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Being publicly identified as a friend of Mayor-for-Life Marion S. Barry Jr. these days could be as bad for business as the Pinto‘s exploding gas tank was for the Ford Motor Co. The public furor over Barry’s plan to move city workers into two buildings controlled by his protégé R. Donahue “Don” Peebles forced Hizzoner to retreat and sank Peebles’ $48-million bid. Peebles was shut out for the second time last week when the mayor turned down his new lease offer and selected two less-controversial leases instead.

Peebles’ high political profile also figured in the recent decision by the D.C. Board of Education to reject Peebles’ offer of space for the board in his building at 900 F St. NW.

And then there’s real estate broker Fred Ezra. Barry’s friend and fund-raiser is starting to learn the high cost of being Hizzoner’s crony. Just a few weeks ago, Ezra was expecting to pocket a cool $1.4-million fee for acting as the city’s broker and putting his seal of approval on Peebles’ $48-million bid. But with Peebles and rival developer John “Chip” Akridge apparently out of the picture (Akridge also had agreed to pay Ezra a 3 percent commission—around $1.1 million—if his $38-million lease offer had been accepted), Ezra’s fat fee is deflating like a punctured balloon.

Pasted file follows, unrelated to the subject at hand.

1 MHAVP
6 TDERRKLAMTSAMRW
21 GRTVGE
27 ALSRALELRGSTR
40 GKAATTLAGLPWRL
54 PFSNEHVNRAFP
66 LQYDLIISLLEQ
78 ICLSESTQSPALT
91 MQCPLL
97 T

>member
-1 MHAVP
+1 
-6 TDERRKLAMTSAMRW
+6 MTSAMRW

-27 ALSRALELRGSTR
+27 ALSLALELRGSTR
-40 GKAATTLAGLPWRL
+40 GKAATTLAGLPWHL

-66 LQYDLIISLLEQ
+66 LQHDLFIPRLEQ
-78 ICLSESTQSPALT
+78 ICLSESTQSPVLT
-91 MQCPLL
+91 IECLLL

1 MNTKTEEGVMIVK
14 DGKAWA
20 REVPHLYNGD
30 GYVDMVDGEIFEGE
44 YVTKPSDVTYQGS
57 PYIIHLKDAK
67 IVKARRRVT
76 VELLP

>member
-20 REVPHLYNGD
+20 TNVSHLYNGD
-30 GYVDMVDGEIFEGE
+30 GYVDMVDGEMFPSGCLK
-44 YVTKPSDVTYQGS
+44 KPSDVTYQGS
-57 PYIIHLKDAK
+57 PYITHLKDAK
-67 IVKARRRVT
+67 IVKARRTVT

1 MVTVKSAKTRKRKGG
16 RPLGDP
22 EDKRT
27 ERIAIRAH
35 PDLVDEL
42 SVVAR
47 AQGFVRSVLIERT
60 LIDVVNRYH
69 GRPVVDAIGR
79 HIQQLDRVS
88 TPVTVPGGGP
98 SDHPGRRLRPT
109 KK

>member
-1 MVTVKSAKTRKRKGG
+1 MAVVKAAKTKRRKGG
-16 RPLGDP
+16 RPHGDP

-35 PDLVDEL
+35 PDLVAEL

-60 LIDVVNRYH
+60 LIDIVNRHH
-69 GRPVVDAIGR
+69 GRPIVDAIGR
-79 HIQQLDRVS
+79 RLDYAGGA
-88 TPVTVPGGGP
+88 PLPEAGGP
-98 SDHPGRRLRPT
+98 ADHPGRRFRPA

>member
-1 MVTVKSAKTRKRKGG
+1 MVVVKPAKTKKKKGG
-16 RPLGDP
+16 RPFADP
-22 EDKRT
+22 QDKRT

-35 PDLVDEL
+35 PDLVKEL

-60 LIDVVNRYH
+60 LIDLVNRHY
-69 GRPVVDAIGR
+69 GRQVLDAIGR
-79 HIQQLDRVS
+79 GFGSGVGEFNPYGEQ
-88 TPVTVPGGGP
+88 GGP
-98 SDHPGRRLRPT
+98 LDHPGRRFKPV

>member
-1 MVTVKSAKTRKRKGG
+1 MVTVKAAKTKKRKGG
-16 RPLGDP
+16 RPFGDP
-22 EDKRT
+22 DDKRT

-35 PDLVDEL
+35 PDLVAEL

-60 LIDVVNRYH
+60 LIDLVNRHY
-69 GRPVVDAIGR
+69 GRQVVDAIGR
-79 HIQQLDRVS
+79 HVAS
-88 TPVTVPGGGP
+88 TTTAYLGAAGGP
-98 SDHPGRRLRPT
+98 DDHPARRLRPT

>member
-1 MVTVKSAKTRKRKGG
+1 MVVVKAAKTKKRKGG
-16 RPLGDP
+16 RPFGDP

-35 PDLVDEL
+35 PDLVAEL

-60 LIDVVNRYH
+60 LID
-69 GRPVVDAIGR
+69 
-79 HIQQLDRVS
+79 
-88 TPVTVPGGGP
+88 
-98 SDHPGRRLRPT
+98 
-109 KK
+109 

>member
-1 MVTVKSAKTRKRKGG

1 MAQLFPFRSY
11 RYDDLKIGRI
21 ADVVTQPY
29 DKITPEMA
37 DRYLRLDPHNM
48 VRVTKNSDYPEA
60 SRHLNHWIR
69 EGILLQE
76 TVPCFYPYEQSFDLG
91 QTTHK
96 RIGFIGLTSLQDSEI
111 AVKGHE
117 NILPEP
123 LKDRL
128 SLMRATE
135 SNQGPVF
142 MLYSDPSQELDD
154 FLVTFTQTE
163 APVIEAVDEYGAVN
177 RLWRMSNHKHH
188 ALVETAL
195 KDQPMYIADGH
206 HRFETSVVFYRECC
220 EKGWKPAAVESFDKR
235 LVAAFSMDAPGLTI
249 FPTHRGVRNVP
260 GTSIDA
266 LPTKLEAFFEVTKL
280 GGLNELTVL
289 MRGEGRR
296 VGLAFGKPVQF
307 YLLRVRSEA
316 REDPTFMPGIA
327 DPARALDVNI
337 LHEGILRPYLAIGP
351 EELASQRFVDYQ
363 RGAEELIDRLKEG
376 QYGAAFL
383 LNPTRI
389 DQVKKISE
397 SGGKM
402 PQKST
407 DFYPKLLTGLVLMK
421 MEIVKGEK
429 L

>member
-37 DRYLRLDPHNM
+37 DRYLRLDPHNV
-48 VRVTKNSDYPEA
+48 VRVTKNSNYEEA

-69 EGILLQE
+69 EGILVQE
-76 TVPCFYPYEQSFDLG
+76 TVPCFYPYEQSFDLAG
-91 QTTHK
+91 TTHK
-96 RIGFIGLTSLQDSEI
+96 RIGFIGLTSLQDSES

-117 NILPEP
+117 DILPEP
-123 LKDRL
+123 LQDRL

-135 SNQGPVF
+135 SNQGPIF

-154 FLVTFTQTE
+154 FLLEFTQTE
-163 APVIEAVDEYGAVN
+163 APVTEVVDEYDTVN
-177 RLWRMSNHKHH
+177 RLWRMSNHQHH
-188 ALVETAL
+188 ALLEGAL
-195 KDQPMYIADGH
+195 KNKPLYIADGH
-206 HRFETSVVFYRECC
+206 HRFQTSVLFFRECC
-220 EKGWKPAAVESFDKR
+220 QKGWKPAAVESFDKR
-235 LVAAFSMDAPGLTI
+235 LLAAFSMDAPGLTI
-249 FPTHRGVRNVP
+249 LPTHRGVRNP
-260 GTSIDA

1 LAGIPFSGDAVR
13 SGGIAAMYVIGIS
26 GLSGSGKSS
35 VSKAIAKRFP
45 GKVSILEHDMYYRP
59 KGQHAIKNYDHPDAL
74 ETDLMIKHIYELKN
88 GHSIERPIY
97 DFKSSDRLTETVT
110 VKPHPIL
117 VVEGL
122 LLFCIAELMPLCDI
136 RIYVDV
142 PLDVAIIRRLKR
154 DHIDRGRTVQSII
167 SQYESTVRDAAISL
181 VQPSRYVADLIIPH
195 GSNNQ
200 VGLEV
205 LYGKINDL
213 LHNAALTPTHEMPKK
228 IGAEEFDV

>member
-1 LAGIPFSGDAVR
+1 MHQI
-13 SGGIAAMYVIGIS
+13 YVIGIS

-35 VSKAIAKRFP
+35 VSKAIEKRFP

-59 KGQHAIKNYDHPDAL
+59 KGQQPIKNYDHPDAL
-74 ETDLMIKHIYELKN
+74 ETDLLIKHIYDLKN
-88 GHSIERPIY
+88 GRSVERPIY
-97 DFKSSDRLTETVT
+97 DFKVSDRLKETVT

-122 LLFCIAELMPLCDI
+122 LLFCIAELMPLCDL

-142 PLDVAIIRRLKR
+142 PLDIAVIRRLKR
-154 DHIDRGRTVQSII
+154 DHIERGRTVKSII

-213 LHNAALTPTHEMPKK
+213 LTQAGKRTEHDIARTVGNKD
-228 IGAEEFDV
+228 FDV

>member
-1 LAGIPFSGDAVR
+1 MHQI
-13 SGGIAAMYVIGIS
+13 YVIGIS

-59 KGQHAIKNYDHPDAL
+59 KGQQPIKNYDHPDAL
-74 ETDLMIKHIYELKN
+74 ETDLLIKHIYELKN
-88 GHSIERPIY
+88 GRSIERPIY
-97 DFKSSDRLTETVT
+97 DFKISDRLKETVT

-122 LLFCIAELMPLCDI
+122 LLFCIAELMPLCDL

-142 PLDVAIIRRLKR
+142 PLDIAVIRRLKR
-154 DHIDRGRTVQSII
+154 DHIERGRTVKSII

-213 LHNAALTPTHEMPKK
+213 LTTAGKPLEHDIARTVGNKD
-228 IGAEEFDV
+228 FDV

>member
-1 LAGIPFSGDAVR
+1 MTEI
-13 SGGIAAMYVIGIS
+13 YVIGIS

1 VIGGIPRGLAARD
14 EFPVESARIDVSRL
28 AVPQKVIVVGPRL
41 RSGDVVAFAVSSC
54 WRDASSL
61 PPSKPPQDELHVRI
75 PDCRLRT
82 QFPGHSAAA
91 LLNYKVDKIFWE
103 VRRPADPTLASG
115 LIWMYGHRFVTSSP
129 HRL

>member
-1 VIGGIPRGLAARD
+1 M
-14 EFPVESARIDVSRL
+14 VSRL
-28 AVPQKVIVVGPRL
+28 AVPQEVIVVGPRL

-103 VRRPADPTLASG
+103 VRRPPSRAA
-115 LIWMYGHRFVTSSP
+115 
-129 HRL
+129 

Ezra won the broker’s job in early July, beating out at least two other competitors with his bid of only $1. Ezra took responsibility for getting the best deal on office space for the 720 workers being displaced by the new arena. The city employees must vacate their 6th and H Streets NW offices by Oct. 20 to accommodate local sports czar Abe Pollin‘s building schedule. Official groundbreaking is set for Oct. 16, although digging actually started in August.

In return for the brokerage contract, Ezra agreed to pay the city’s architectural and moving costs, and planned to recoup his fees and expenses from the winning bidder. The commission from either the Peebles or the Akridge deal would have made meeting those costs a piece of cake. (One official estimates the city’s moving costs at about $200,000.) But now Ezra is facing the prospect of a much smaller paycheck.